Status Goods: Experimental Evidence from Platinum Credit Cards
67 Pages Posted: 18 May 2017 Last revised: 27 Apr 2018
Date Written: May 16, 2017
This paper provides novel evidence on status goods, using a series of field experiments with an Indonesian bank that markets platinum credit cards to high-income customers. In a first experiment, the paper shows that demand for the platinum card greatly exceeds demand for a nondescript control product with identical benefits, suggesting demand for the pure status aspect of the card. Transaction data reveal that platinum cards are more likely to be used in social contexts, implying social image motivations. Combining price variation with information on the use of the card sheds light on the magnitude of the demand for social status. A second experiment provides evidence of positional externalities from the consumption of these status goods. The final experiment shows that increasing self-esteem causally reduces demand for status goods. This suggests that part of the demand for status is psychological in nature, and that social image is a substitute for self-image.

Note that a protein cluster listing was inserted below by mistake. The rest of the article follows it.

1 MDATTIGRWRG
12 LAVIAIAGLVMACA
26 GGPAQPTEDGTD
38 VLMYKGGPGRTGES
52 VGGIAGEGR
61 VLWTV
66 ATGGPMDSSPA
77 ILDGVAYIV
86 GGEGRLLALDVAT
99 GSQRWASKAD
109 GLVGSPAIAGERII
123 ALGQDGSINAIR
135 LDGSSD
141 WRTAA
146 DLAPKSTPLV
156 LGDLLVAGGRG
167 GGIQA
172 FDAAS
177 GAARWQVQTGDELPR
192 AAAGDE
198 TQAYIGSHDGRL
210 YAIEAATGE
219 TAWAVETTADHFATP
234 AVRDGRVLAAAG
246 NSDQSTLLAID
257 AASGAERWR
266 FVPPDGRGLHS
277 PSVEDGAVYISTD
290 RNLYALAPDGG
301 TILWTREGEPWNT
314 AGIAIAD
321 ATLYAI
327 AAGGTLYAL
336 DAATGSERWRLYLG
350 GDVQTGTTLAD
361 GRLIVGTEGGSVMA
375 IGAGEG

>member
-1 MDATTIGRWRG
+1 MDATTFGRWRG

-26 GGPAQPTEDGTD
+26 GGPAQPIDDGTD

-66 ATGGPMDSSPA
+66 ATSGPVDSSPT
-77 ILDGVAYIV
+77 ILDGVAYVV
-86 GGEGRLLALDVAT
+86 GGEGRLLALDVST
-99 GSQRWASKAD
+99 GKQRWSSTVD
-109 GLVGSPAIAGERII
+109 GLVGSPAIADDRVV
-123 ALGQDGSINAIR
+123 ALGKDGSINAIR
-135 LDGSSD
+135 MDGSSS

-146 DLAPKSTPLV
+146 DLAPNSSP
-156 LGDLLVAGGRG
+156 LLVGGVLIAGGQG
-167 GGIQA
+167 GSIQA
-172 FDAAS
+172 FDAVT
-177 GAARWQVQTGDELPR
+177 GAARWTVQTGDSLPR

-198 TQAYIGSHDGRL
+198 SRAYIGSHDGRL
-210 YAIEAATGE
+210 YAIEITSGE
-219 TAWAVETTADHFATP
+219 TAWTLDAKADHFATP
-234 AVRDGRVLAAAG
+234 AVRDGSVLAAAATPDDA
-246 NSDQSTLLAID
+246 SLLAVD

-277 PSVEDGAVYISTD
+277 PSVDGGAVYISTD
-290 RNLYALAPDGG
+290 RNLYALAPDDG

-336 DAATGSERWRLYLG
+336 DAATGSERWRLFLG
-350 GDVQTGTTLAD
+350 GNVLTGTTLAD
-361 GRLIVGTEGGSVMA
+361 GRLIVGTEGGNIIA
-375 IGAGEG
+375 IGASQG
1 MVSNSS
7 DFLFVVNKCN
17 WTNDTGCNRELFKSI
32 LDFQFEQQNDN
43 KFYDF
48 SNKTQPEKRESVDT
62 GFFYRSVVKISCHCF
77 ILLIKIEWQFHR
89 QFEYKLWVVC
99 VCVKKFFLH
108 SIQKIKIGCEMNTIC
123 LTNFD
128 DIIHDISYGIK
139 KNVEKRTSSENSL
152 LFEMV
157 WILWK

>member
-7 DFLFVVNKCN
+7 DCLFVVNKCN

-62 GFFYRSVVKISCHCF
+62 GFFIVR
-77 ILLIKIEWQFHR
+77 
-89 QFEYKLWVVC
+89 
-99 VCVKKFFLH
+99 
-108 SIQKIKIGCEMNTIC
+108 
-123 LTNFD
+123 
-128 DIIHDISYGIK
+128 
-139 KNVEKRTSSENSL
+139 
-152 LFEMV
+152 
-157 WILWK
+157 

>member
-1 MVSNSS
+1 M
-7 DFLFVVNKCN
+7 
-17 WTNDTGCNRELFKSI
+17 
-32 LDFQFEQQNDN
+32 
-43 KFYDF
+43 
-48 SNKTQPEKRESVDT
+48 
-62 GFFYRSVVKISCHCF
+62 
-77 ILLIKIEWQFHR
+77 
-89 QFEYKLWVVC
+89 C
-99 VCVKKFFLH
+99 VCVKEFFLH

Keywords: Primary Metals, Inequality, Private Sector Economics, Marketing, Private Sector Development Law, Economic Growth, Industrial Economics, Economic Theory & Research
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